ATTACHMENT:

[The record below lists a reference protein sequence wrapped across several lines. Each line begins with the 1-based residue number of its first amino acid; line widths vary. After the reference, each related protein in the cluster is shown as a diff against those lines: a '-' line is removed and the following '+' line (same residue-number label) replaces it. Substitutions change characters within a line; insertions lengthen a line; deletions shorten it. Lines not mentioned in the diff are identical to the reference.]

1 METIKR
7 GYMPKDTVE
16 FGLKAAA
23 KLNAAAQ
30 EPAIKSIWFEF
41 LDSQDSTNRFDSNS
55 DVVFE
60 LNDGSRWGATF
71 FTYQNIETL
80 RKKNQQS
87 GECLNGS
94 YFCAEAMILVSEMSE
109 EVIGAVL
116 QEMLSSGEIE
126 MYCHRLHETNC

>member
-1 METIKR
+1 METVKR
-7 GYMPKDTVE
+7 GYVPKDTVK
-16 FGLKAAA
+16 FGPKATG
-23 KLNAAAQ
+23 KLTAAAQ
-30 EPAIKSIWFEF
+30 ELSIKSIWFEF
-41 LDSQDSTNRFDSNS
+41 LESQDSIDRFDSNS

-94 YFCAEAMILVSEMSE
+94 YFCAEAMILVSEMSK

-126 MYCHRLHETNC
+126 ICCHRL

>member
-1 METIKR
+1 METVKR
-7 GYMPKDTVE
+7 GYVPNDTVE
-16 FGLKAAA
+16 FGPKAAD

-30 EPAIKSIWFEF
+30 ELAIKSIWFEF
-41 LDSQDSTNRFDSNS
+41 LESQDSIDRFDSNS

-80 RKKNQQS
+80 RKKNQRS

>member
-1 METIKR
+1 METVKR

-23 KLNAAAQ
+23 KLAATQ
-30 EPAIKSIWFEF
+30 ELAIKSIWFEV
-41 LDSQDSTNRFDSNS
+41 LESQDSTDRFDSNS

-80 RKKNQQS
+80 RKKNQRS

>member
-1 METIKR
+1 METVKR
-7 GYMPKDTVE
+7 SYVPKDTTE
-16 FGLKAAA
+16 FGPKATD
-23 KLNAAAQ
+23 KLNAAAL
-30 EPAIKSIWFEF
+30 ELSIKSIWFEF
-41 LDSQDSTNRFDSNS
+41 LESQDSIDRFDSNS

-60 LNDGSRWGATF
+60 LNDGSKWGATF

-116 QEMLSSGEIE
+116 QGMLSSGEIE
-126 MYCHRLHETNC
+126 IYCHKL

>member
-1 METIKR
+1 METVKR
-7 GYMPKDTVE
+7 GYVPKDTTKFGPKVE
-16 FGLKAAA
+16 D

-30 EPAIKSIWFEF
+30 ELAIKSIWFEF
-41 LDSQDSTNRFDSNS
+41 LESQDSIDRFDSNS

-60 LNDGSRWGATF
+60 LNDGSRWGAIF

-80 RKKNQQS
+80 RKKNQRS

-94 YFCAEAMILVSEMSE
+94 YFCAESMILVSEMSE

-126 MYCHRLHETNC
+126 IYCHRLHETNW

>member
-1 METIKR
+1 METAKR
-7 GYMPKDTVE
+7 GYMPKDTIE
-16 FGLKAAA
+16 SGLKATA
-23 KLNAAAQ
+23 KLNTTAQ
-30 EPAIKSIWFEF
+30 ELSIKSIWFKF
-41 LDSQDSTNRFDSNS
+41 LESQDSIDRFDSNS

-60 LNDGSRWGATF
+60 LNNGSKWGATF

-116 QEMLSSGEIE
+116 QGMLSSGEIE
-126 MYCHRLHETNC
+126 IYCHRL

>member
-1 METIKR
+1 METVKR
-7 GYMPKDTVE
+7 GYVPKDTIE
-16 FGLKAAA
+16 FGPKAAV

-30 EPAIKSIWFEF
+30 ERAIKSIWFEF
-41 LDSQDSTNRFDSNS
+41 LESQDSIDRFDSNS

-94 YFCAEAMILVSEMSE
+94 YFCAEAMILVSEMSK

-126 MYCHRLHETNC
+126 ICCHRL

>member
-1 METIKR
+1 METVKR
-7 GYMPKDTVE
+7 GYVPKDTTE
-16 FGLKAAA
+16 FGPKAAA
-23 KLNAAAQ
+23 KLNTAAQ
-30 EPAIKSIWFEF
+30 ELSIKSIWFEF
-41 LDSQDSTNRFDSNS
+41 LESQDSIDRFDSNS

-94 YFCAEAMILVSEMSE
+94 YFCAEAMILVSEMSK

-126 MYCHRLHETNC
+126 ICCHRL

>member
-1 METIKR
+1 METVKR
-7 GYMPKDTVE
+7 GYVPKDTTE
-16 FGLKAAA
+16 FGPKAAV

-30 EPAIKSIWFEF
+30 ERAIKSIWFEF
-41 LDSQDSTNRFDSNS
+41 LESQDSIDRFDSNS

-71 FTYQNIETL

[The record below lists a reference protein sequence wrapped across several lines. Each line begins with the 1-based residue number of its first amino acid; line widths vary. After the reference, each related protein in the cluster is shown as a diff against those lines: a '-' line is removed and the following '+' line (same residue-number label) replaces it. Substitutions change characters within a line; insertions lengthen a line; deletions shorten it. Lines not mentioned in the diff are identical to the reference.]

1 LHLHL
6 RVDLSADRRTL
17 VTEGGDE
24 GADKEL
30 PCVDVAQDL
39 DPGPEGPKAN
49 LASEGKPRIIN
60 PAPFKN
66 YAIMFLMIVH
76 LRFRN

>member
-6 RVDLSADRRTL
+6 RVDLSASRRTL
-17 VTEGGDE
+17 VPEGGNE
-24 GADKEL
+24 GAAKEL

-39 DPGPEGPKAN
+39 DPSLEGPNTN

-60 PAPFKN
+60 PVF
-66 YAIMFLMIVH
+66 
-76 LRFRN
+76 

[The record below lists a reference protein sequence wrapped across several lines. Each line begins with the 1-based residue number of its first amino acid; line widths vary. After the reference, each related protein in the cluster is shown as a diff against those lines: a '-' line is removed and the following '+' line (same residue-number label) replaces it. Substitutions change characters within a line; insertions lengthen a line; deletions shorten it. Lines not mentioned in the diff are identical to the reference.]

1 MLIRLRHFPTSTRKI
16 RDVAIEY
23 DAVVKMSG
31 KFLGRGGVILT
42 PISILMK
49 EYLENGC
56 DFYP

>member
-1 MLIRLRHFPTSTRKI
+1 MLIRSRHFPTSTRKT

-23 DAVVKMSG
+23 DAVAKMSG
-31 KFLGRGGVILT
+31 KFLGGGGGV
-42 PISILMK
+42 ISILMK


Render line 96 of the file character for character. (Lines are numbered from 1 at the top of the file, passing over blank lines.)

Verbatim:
>member